Negotiations -- General Overview

The Federal Service Labor-Management Relations Statute outlines the broad topics that must be negotiated with a labor union, those that are reserved to management and those that may be negotiated at management's election. The obligation to negotiate requires discussion and consideration of the other side's proposals -- it does not compel either side to agree to a proposal or to make a concession.

The negotiating process is designed to promote the balancing of the rights and interests of employees and the union with those of management, and to foster a two-way flow of communication.

Negotiating with the labor union occurs at various times and for different reasons. The most publicized occasion is the formal negotiations for a collective bargaining agreement. These are full scope negotiations. This process results in a written collective bargaining agreement signed by both management and the union establishing various personnel policies, practices, and conditions of employment. The agreement is normally distributed to everyone at the installation affected by its application. The document may be referred to as the contract, the collective bargaining agreement or the labor-management negotiated agreement. It is normally subject to renegotiations every three years but is frequently automatically renewed (rolled over) from year to year.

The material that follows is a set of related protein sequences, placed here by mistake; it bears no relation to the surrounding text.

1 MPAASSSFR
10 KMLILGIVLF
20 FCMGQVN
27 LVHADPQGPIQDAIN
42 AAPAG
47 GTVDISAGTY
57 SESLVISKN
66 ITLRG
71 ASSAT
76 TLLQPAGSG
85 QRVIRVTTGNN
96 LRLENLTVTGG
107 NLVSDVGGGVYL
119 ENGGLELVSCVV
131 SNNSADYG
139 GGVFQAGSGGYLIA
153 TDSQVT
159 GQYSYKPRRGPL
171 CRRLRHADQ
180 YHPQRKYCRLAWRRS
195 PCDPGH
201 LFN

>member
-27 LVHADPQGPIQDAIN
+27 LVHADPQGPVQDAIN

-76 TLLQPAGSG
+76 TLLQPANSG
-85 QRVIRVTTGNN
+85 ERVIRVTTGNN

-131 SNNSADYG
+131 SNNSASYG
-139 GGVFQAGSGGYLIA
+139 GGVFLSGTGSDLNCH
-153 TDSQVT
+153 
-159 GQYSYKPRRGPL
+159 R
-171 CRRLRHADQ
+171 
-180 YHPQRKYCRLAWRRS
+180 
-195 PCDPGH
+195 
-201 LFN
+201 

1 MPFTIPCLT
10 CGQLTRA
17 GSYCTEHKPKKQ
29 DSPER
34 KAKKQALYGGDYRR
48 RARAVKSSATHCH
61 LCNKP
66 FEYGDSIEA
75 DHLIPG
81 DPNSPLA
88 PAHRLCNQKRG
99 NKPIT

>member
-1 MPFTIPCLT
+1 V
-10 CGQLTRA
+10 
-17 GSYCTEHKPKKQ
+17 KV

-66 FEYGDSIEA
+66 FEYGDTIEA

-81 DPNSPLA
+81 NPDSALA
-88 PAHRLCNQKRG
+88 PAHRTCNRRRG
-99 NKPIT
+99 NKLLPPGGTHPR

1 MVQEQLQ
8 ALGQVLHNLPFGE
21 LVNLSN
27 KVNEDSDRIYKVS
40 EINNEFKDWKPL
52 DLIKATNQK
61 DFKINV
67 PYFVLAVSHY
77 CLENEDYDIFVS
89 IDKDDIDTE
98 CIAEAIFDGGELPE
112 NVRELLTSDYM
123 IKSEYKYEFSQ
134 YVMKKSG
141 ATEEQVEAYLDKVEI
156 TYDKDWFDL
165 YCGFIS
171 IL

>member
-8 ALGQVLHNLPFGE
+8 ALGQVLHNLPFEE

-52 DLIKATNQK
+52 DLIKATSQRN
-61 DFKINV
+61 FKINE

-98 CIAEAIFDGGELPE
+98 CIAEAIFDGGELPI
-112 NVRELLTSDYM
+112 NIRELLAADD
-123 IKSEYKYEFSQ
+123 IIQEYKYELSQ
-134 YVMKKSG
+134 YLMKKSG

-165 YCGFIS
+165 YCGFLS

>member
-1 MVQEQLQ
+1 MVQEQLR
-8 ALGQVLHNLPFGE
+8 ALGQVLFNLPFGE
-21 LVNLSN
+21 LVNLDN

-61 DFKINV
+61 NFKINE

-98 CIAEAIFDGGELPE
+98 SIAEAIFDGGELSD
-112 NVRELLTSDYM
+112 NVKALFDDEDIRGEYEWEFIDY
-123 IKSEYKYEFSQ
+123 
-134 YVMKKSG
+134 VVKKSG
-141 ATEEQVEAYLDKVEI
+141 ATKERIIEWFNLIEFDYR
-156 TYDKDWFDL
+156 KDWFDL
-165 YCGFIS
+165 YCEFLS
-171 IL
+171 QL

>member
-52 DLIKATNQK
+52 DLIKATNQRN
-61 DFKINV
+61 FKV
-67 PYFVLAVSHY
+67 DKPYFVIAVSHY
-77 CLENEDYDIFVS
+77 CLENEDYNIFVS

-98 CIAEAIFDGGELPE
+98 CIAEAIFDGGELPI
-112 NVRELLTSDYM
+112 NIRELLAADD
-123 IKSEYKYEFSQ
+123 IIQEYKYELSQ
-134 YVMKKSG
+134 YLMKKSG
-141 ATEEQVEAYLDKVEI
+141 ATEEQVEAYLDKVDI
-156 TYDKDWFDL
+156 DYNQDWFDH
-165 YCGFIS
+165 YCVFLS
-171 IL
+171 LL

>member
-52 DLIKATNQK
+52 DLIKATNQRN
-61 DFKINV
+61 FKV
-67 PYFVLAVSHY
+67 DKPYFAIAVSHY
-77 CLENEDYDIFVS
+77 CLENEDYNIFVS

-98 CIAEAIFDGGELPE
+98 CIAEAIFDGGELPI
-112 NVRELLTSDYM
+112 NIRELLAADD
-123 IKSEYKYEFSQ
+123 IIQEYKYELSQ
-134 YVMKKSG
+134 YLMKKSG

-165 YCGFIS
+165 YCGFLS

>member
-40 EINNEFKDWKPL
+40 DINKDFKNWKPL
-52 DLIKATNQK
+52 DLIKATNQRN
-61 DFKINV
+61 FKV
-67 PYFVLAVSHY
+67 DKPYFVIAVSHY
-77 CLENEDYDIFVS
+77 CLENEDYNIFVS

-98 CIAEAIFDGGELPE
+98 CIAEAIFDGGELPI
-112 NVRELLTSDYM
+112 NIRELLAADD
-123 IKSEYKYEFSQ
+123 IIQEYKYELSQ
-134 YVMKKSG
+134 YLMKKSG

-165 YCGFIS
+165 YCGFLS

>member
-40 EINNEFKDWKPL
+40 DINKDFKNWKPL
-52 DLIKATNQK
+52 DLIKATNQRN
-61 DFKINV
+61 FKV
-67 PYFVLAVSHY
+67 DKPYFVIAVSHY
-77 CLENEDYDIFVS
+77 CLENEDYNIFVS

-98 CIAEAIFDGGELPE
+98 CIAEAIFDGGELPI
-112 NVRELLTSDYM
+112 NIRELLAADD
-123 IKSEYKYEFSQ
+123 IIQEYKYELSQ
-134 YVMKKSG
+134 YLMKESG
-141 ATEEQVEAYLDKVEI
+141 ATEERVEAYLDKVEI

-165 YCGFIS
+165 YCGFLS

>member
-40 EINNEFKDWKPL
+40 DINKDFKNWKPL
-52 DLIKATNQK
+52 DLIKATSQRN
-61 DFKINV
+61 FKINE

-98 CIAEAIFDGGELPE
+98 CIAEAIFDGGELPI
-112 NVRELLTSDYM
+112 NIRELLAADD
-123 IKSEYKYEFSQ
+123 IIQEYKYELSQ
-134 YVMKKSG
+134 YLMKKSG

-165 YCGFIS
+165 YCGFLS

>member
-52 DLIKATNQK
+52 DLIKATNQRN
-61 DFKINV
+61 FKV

More frequently, negotiations arise as a result of management proposed changes to bargaining unit employees' conditions of employment which are not addressed in the parties' negotiated agreement or where there is no current agreeement. In these cases, when an agency decides to make changes to conditions of employment during the life of an agreement or when there is no agreement, two types of negotiations may result:

  • 1) negotiations on the decision itself (substance bargaining); and/or

  • 2) negotiations on the effects of the proposed change -- normally referred to as impact and implementation bargaining or I & I bargaining. I&I bargaining occurs when managementís proposed change falls within management rights.

Where the outcome of negotiations may affect or impact on Civilian Personnel Operations Center (CPOC) operations or require the CPOC to take certain actions, close coordination between the Civilian Personnel Advisory Center (CPAC). This interaction between the CPAC and the CPOC, as well as a discussion of the labor relations roles of the CPAC, CPOC, MACOMs and HQDA are detailed in Regionalization Guidance Memorandum 97-1.

Content last reviewed: 1/11/2005-DAH

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This page was last revised: 12/5/2011